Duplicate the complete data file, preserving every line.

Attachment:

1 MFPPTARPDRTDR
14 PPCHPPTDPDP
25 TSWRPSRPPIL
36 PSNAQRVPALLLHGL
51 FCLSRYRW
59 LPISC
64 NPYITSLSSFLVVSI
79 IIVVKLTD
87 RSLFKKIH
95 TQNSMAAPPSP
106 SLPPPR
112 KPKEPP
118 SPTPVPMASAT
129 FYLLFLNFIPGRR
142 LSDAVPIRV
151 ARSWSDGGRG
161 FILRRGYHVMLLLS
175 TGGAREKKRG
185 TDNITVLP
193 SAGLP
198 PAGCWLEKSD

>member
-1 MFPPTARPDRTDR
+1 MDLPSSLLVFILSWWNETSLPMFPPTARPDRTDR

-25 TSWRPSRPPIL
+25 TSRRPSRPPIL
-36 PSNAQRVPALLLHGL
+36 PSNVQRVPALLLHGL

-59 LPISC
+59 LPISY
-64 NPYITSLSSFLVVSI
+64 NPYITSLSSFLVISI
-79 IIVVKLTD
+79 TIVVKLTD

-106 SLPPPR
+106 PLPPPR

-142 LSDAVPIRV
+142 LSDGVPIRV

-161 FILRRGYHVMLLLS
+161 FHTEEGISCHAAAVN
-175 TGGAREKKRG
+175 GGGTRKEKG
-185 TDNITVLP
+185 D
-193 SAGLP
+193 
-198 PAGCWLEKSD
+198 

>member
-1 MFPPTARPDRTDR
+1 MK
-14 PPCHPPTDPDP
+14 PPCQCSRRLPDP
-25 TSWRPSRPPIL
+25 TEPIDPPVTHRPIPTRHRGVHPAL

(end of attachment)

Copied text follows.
1 MFPPTARPDRTDR
14 PPCHPPTDPDP
25 TSWRPSRPPIL
36 PSNAQRVPALLLHGL
51 FCLSRYRW
59 LPISC
64 NPYITSLSSFLVVSI
79 IIVVKLTD
87 RSLFKKIH
95 TQNSMAAPPSP
106 SLPPPR
112 KPKEPP
118 SPTPVPMASAT
129 FYLLFLNFIPGRR
142 LSDAVPIRV
151 ARSWSDGGRG
161 FILRRGYHVMLLLS
175 TGGAREKKRG
185 TDNITVLP
193 SAGLP
198 PAGCWLEKSD

>member
-1 MFPPTARPDRTDR
+1 MDLPSSLLVFILSWWNETSLPMFPPTARPDRTDR

-25 TSWRPSRPPIL
+25 TSRRPSRPPIL
-36 PSNAQRVPALLLHGL
+36 PSNVQRVPALLLHGL

-59 LPISC
+59 LPISY
-64 NPYITSLSSFLVVSI
+64 NPYITSLSSFLVISI
-79 IIVVKLTD
+79 TIVVKLTD

-106 SLPPPR
+106 PLPPPR

-142 LSDAVPIRV
+142 LSDGVPIRV

-161 FILRRGYHVMLLLS
+161 FHTEEGISCHAAAVN
-175 TGGAREKKRG
+175 GGGTRKEKG
-185 TDNITVLP
+185 D
-193 SAGLP
+193 
-198 PAGCWLEKSD
+198 

>member
-1 MFPPTARPDRTDR
+1 MK
-14 PPCHPPTDPDP
+14 PPCQCSRRLPDP
-25 TSWRPSRPPIL
+25 TEPIDPPVTHRPIPTRHRGVHPAL